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I don't want to say anything too sweeping, but here's my perspective on the discussion of the last few days:

  1. Martin Hairer's question was on-topic.

  2. David White's answer was on-topic.

  3. The ensuing discussion in the comments, was quite long, and appropriately moved to two chatrooms. I think it's valuable for us to have these kind of conversations on MO from time to time. I think it's appropriate for such discussions to be be directed away from the main site into meta / chat when they get too long. I think that if you're not interested in such discussions, nobody is forcing you to read through them or engage in them -- you're free to ignore them!

  4. One thing which became clear from Scott Carnahan's answer to the related meta question is that moderation standards are a bit different for comments versus chat. Comments are not meant to be a place for extended discussion, so the "required signal-to-noise ratio" for a comment is higher than that for a message in chat. I think that makes chat much better-suited to discussing topics where people don't necessarily have as much common ground to work from as we're used to on MO. Again, nobody is forcing you to read or engage with such discussions -- you're free to ignore them!

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    $\begingroup$ On (4), I particularly wanted to highlight a sentence fragment from the comments which I thought offered a useful perspective: "comments on MO are not really meant as a place for liberal democratic discourse, and the standard for deletion of non-mathematical comments is quite low". ("Liberal democratic discourse" here is not out of the blue, but a response to a previous comment.) $\endgroup$ – LSpice Aug 18 at 12:41
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    $\begingroup$ While I'm not disagreeing with your answer as a whole, the approach of "If you don't want to read it, don't read it" is not helpful when it turns into a slippery slope, and the site ends up being overrun by these talks. Of course MO doesn't run the risk of this happening, we're a mostly-academics community which is really focused on one topic, but it's not a good way to approach these things, at the end of the day, when the discussion ends up as off-topic, the onus should be on those who want to partake, not those who wish to ignore it. (Again, I agree with what you're saying.) $\endgroup$ – Asaf Karagila Aug 18 at 15:01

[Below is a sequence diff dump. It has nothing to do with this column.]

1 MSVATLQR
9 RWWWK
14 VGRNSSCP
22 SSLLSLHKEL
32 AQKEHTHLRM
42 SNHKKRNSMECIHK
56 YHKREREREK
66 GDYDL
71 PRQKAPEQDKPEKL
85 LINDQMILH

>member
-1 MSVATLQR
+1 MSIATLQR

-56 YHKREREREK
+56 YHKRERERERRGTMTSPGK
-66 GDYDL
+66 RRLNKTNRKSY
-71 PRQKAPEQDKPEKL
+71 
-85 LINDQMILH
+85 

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    $\begingroup$ This is not the history as it happened. The comments were not moved altogether to the chat room. Instead, some, representing one side of the political conflict around this discussion, were removed, while the other were left as comments. The question here to moderators is "will that happen again?". $\endgroup$ – Joël Aug 21 at 13:58
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    $\begingroup$ @Joël Just to clarify, initially some comments were deleted by moderators after being flagged, but later it was decided to delete all the comments from the question, and restore all of them (besides certain other comments which had been voluntarily deleted by their own commenters) in chat. My (3) above refers to the final decision, not the initial one. $\endgroup$ – Tim Campion Aug 22 at 20:36
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    $\begingroup$ Sure, but will it happen again? $\endgroup$ – Joël Aug 23 at 17:38